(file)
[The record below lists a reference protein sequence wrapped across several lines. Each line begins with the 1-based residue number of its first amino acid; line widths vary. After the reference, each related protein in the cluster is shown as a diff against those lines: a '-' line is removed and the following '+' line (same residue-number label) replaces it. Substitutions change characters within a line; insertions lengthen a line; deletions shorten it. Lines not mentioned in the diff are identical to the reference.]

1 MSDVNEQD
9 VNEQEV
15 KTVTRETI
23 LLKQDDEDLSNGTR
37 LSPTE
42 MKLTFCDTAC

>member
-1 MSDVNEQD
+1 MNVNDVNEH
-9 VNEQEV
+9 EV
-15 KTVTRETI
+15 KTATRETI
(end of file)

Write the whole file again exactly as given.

[The record below lists a reference protein sequence wrapped across several lines. Each line begins with the 1-based residue number of its first amino acid; line widths vary. After the reference, each related protein in the cluster is shown as a diff against those lines: a '-' line is removed and the following '+' line (same residue-number label) replaces it. Substitutions change characters within a line; insertions lengthen a line; deletions shorten it. Lines not mentioned in the diff are identical to the reference.]

1 MSDVNEQD
9 VNEQEV
15 KTVTRETI
23 LLKQDDEDLSNGTR
37 LSPTE
42 MKLTFCDTAC

>member
-1 MSDVNEQD
+1 MNVNDVNEH
-9 VNEQEV
+9 EV
-15 KTVTRETI
+15 KTATRETI